Avery was outpitched early in Game One of the 1993 NLCS by Curt Schilling of the Philadelphia Phillies. A late rally tied the game and got Avery off the hook, but the Braves still lost. In his second matchup with Schilling, the Braves again got Avery off the hook for the loss, but again ultimately lost the game in extra innings, 4–3.

Avery's career went rapidly downhill after his injury. His record after September 12, 1993, was 44–50 after compiling a 47–22 record from the beginning of 1991 until the injury. However, Avery showed occasional flashes of his previous brilliance. After struggling throughout 1995, Avery started Game Four of the 1995 NLCS with the Braves up three games to none over the Reds. He pitched an outstanding game and won, 6–0, sending Atlanta into the World Series. In Game Four of the 1995 World Series, he was the surprise starter over ace Greg Maddux, and he was also the winner, 5–2, pitching six innings and giving up one run against the Cleveland Indians. That was his only victory in a World Series and eventually Atlanta won the title that year in six games. His lifetime record in World Series is 1-2 with 5 saves.[2]

Avery missed two months with injury in 1996 and finished with a 7–10 record. His only appearance in the 1996 World Series was in the top of the 10th inning of Game Four, a game that saw the Braves blow a 6–0 lead to the New York Yankees en route to an 8–6 loss in the game. Pitching 23 innings, Avery earned the loss, giving up a hit, a run, and three walks, the last of which (to Wade Boggs) forced in the go-ahead run. Atlanta manager Bobby Cox earned some criticism at the time owing to his decision to have Avery intentionally walk Bernie Williams to load the bases for Boggs.[8]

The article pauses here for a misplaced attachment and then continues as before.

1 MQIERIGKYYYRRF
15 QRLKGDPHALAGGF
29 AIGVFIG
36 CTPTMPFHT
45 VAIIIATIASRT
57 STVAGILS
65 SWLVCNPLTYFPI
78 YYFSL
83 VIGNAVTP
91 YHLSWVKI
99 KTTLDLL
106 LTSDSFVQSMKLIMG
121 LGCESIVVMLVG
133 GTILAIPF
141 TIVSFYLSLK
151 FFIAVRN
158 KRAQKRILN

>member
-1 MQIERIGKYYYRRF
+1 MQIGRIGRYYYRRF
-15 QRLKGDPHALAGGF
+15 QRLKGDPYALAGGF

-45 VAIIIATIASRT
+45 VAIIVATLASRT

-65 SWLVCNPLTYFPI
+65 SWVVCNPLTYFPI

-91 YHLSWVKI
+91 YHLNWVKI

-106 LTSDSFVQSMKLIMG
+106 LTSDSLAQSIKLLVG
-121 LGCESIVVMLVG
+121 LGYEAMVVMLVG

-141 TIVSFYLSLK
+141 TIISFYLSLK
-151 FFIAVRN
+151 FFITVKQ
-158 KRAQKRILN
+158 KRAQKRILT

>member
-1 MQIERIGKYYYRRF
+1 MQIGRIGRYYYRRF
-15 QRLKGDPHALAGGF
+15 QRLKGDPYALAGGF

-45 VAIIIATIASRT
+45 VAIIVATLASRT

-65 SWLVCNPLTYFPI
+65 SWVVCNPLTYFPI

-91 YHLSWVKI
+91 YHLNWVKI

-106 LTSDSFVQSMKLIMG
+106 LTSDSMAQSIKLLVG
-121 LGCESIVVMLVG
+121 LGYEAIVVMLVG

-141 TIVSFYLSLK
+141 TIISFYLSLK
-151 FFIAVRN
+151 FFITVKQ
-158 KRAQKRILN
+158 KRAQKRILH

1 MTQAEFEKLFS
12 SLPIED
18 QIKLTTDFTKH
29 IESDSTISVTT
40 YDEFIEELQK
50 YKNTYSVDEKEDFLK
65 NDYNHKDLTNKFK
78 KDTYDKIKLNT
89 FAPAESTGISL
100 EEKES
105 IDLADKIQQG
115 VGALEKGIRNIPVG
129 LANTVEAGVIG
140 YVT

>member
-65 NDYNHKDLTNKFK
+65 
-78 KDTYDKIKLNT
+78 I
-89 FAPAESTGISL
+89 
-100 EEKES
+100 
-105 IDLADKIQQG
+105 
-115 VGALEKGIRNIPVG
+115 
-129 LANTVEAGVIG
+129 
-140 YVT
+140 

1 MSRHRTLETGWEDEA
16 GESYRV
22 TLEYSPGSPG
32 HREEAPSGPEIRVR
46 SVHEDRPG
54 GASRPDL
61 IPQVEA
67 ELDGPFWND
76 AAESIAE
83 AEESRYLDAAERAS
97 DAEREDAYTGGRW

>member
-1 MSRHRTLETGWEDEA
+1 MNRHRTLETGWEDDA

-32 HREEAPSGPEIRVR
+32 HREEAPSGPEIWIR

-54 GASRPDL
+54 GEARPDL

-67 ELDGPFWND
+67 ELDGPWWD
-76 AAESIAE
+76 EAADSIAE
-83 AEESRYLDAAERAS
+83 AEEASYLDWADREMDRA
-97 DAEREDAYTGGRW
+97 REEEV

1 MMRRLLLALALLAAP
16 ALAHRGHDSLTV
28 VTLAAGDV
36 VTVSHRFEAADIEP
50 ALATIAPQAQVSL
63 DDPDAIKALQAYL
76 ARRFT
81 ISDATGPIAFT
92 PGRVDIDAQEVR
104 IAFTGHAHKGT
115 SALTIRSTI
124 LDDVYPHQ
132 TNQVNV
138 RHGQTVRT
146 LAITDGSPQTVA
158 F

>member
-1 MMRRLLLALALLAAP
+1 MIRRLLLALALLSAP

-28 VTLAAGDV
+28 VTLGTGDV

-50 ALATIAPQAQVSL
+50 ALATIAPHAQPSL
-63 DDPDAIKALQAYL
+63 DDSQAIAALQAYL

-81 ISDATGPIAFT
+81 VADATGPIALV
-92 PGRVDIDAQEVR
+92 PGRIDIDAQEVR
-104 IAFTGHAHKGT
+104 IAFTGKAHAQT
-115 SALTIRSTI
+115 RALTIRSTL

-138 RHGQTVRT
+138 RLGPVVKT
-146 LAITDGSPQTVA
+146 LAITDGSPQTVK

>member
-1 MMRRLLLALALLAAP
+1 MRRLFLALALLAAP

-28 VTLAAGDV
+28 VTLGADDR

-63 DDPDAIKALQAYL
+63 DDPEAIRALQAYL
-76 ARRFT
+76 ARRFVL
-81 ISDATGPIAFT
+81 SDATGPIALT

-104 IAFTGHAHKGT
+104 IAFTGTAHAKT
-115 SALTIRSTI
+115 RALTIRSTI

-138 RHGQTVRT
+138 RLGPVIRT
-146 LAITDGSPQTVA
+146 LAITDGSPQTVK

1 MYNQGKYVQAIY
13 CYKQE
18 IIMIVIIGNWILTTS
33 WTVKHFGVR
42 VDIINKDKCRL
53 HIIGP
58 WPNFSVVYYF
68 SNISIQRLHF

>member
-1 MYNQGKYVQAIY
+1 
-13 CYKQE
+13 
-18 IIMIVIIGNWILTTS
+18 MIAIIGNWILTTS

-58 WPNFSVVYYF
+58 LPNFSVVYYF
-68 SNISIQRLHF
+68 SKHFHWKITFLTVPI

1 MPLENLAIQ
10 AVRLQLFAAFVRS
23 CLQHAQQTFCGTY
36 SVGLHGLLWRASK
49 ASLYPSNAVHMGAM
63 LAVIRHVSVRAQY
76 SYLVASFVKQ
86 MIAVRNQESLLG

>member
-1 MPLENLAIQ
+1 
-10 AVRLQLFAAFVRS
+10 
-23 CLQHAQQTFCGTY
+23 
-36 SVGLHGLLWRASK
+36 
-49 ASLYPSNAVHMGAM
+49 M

Boston, Cincinnati and Detroit

With his career in a sudden and premature decline, Avery was granted free agency and signed with the Boston Red Sox on January 22, 1997. He pitched two years for the Red Sox, going 16–14 over two seasons as the number two starter behind Pedro Martínez.[1]

He signed a one-year contract with the Reds for the 1999 season. He was 6–7 when he was lost for the rest of the year in July to a torn labrum.[9] He signed with the Braves during spring training in 2000 and again during spring training in 2001, but failed to make the club each time.

In 2003, Avery made a brief comeback with the Detroit Tigers team that threatened to break the 120-loss record of the 1962 New York Mets. He made 19 relief appearances, including the final appearance of his career on July 20, 2003, at U.S. Cellular Field against the Chicago White Sox. His final pitch was a double play caused when Paul Konerko lined to Avery and he threw Magglio Ordóñez out before he was able to get back to first base.[10]

Avery was 2-0 and batted 1.000 as a Tiger.

In an eleven-season career, Avery posted a 96–83 record with 980 strikeouts and a 4.19 ERA in 155423 innings pitched.


  1. ^ a b "Steve Avery Stats".
  2. ^ a b "Atlanta Braves at Cincinnati Reds Box Score, June 13, 1990".
  3. ^ "Young Guns - Atlanta Braves pitching staff in the early '90s | Boys of Summer | Atlanta braves pitchers, Tom glavine, Greg maddux". Pinterest.
  4. ^ "Los Angeles Dodgers at Atlanta Braves Box Score, September 15, 1991".
  5. ^ "Atlanta Braves at Los Angeles Dodgers Box Score, September 20, 1991".
  6. ^ "Houston Astros at Atlanta Braves Box Score, October 4, 1991".
  7. ^ "Atlanta Braves at San Diego Padres Box Score, September 12, 1993".
  8. ^ Stark, Jayson; Fitzpatrick, Frank (October 25, 1996). "Odd Bit Of Game 4 Strategy Wasn't So Unusual For Cox Have A Batter Walked With A Runner On First? The Braves' Manager Had Done It Before In The Postseason". Philadelphia Inquirer. Archived from the original on March 4, 2016. Retrieved July 1, 2019.
  9. ^ "Photographic Analyses" (PDF).
  10. ^ "Detroit Tigers at Chicago White Sox Box Score, July 20, 2003".


Honorary titles Preceded byRosario Rodriguez1989 Youngest Player in theNational League 1990 Succeeded byJeff Juden1991